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The aging Baby Boom population has policy makers worried about what their impact will be on the health care system. Will it create a surge in Alzheimer's disease, for example?

But researchers at University of California, San Diego School of Medicine have another concern. What will millions more elderly drivers mean for traffic safety?

The researchers are currently training police officers in ways to recognize warning signs of impaired driving skills and to take appropriate action. They also urge doctors to think more about their patients’ ability to drive safely as they age.

Injuries and deaths up 16% in a year

In 2012, there were 5,560 people 65 and older killed and 214,000 injured in motor vehicle traffic crashes, according to the National Highway Traffic Safety Administration (NHTSA). They comprised 17% of all traffic fatalities and 9% of all people injured in traffic crashes during the year. Compared to 2011, fatalities among people 65 and older killed and injured people in this age group increased by 16%.

That's not to say all older drivers are accidents waiting to happen. But for some, aging brings with it conditions that are not conducive to spending long periods behind the wheel. The medical school's program, known as Training, Research and Education for Driving Safety (TREDS) tries to identify those drivers.

“Our goal is to reduce the number of fatalities involving older drivers and to prolong the time that seniors can drive safely,” said Linda Hill, professor of family and preventive medicine and TREDS program director.

Since 2006, UC San Diego researchers have trained more than 9,000 doctors and 3,000 police officers.

Doctors are being trained to assess their patients for age-related driving impairments – issues with vision, loss of mobility, fragility and dementia, for example.

Reasons to keep seniors driving

They are also trained to consider medication side effects that are prescribed for seniors and how they might affect driving. But doctors are urged to let older drivers stay behind the wheel as long as it is safe for them to drive.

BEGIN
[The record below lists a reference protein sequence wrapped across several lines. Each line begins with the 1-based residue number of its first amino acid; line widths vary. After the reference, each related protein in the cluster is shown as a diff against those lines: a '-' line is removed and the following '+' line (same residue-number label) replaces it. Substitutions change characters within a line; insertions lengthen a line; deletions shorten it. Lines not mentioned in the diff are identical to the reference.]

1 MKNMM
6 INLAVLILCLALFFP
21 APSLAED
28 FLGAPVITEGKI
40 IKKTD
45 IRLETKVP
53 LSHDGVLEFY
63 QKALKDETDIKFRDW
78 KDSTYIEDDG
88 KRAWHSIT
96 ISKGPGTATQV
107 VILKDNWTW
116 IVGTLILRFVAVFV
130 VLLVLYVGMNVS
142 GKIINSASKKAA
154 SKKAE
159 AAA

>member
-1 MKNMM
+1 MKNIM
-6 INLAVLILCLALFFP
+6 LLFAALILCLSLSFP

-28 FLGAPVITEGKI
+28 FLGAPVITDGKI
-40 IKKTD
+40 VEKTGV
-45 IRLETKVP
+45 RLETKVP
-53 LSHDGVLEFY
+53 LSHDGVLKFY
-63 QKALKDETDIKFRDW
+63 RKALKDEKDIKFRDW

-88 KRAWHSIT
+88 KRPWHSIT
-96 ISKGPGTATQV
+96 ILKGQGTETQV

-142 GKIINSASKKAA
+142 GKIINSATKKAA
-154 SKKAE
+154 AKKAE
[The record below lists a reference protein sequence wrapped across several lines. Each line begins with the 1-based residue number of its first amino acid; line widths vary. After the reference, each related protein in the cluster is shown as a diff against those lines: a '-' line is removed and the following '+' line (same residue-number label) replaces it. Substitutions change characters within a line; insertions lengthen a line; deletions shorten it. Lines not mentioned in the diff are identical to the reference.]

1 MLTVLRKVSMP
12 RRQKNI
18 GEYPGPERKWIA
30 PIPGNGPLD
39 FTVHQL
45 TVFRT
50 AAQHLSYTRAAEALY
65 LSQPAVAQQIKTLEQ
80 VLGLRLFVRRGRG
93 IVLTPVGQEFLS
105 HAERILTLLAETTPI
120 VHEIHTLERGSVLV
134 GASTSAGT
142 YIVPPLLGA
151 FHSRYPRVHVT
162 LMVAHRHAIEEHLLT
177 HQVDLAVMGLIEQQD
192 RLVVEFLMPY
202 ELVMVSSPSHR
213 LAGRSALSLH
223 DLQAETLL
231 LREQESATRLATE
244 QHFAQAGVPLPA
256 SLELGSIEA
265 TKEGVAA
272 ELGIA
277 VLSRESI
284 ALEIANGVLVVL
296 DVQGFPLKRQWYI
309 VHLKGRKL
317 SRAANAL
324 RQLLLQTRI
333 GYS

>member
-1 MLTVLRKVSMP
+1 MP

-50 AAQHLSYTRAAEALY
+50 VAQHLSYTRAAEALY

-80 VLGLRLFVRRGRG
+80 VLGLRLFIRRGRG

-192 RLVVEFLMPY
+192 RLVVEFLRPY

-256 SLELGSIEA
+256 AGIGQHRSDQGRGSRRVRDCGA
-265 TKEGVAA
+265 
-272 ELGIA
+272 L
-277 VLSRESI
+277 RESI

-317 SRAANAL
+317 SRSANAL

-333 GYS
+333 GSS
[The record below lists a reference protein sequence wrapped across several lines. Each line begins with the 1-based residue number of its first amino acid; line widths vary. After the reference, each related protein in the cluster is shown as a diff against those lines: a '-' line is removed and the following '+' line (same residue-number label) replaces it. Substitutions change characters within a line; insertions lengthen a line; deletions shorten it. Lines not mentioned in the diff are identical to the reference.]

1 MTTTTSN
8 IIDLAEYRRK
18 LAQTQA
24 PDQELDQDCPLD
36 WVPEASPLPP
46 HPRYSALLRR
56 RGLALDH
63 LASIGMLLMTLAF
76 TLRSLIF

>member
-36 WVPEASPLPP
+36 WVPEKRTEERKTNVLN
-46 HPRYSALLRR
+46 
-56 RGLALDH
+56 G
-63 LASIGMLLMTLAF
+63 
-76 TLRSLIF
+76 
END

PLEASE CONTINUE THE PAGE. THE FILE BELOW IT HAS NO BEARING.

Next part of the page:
“We know that taking the keys away from a senior driver reduces doctor visits, reduces their social and recreational outings and is associated with worsening of depressive symptoms,” Hill said. “This is the reason we don’t set a specific age for driving retirement, but rather base it on ability.”

Senior advocacy groups are also sensitive to the issue. AARP encourages its members to take a driver safety course, pointing out that even the most experienced drivers can benefit from brushing up on their driving skills.

The group points out that the highway is probably a very different place than it was when a senior first started driving. Road conditions are increasingly challenging.

Cars that fit

Seniors should also choose the right car – a vehicle that fits them and is safe, according to AAA's Senior Driving program. CarFit is an educational program that gives seniors the opportunity to check how well their personal vehicles "fit" them. It also provides information that could enhance seniors' safety behind the wheel.

Expect this issue to get more attention as Boomers get older. By some estimates 1 in 5 drivers will be 65 or older by 2030. That would be a doubling in the number of seniors, from 35 million in 2010 to an estimated 70 million in 2030.

As it now stands, highway accidents make up the second leading cause of injury-related death among those 65 and older. Hill says gently easing people out of their cars when they can no longer drive safely will be key to keep those numbers from going higher.

“It is everyone’s responsibility to identify and assist a mentally impaired driver,” she said.

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